The basic premise of the Privacy Shield is simple: if a U.S. business has even a single European user, and collects PII from that European user, regardless of whether or not it has offices or significant operations in Europe, the business must comply with the GDPR and the requirements under the Privacy Shield. What can U.S. businesses do to prepare for Privacy Shield compliance?


  1. Create a Team

Regardless of size, businesses operating online should create a team of specialists to advise on and be able to handle matters of cybersecurity, insurance, information technology and privacy regulation compliance. This may mean hiring specialists – dedicated privacy officers and data security experts. At the very least, businesses should engage with counsel practicing in privacy law, to make sure regulatory requirements are being met, to review the coverage of any cyberinsurance policy a business may have, and to deal with civil lawsuits or government audits.


  1. Create a Policy – and Use it!

 The easiest and most effective way to responsibly collect data, and maintain compliance with federal and state privacy laws, as well as foreign requirements of U.S. companies, is for a business to develop, adopt and implement a privacy policy that is consistent with its purpose of collection and use of PII. Simply having a policy is not good enough – it must be put to use in reality, or else risk FTC action. Once a policy has been agreed to internally, companies should publicize relevant portions of the policy that concern users and their data, in a privacy statement that is easily accessible on the company website, mobile applications, software or other appropriate platforms.




A good privacy policy will outline why the company collects certain data, how it intends to protect such data (especially PII), and what it will do with the data once the stated purpose has been satisfied. Over the last decade, IBM and Ponemon Institute have conducted annual Cost of Data Breach studies: in 2015, the study showed an 11% increase in the total cost of a single data breach in the U.S., and the average cost per lost or stolen record was roughly $217.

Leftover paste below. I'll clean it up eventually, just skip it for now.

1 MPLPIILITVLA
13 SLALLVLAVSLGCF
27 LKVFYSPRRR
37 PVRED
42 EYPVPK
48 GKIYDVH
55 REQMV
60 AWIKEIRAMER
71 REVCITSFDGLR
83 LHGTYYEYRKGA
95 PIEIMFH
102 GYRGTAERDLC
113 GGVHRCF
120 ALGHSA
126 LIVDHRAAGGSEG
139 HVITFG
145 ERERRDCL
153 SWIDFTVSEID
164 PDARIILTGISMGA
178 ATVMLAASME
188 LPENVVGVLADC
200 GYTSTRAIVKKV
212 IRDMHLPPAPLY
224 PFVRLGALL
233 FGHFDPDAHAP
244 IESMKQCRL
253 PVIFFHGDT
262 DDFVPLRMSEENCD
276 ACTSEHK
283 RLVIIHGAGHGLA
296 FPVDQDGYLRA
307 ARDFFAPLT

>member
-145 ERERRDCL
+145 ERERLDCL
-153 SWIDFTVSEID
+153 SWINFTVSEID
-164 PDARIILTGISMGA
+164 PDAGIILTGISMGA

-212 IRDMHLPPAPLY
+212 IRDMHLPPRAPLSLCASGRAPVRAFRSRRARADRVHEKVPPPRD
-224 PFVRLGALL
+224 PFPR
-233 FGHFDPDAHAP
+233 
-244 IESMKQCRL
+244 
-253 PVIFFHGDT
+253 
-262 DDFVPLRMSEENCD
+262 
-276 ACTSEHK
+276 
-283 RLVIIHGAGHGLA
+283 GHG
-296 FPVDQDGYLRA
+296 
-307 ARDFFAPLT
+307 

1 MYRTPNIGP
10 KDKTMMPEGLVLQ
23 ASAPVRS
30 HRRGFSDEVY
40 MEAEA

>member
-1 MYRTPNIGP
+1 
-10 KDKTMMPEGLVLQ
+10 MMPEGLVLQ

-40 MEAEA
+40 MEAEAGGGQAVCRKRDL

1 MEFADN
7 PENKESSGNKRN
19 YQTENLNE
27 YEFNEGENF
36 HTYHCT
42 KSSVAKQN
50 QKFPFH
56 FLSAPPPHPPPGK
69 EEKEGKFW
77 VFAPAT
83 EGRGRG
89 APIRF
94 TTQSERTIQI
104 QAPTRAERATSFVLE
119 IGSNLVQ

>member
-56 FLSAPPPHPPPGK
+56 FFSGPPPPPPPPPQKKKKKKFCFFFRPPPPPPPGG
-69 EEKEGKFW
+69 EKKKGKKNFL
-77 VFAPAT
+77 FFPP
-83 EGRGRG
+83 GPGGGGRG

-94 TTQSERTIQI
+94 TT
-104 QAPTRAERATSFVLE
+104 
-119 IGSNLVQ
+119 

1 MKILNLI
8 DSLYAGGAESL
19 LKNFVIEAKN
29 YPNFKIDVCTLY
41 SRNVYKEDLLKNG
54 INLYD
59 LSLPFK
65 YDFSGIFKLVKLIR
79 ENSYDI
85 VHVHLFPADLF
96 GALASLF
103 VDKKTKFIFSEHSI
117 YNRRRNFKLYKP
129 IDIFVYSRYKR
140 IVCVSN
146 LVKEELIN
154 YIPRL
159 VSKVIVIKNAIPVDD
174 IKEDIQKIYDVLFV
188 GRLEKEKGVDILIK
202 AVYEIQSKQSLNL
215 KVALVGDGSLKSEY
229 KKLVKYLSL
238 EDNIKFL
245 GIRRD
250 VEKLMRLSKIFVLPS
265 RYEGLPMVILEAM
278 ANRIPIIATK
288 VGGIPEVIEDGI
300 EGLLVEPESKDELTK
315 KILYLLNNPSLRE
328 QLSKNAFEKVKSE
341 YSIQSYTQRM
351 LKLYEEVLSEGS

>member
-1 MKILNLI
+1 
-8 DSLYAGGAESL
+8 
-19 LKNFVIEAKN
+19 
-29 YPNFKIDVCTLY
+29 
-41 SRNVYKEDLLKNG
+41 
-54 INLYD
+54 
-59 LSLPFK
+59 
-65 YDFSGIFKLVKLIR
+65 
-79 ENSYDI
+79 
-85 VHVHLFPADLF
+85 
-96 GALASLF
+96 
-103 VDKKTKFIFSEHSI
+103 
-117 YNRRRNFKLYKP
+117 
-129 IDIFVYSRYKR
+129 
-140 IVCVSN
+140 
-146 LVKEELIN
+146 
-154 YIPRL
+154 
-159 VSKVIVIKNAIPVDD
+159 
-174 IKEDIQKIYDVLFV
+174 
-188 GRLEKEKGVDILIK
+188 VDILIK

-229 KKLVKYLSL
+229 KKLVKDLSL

A solid privacy policy also prepares companies to better respond to data security problems, in the event of inadvertent disclosure, or an external breach. While there may be no way to ward off the most malicious hackers, businesses need to be prepared to take rapid counteraction, and communicate openly about breaches. Such openness may help to manage shareholder and user expectations, as well as to overcome claims of negligence brought by the FTC and other federal agencies, or even foreign entities having jurisdiction to do so.


  1. Review existing relationships

The main relationships a business needs to focus on in the privacy and data management context are with its employees (internal), and with the vendors, partners and other third parties that it works with (external). Employees should be given comprehensive and regularly updated training and education to prevent inadvertent disclosures of sensitive company or user information. When employees at every level are engaged in the process of implementation, maintaining compliance with a stated privacy policy becomes a much less arduous undertaking.


Businesses should also revisit existing agreements with the third parties it works with. These include cloud storage platforms, software and software as a service (SaaS) vendors, and other processors of PII, as new regulations may hold the party on whose behalf data is collected, stored or processed responsible for the actions of these third party vendors in the event of breach. Contracts should explicitly include an expectation of certain privacy and data security measures (both technical and physical), clear limitations on liability in the event of mishandling of data or the improper disclosure of PII, and the appropriate representations, warranties and indemnification language as negotiated between parties.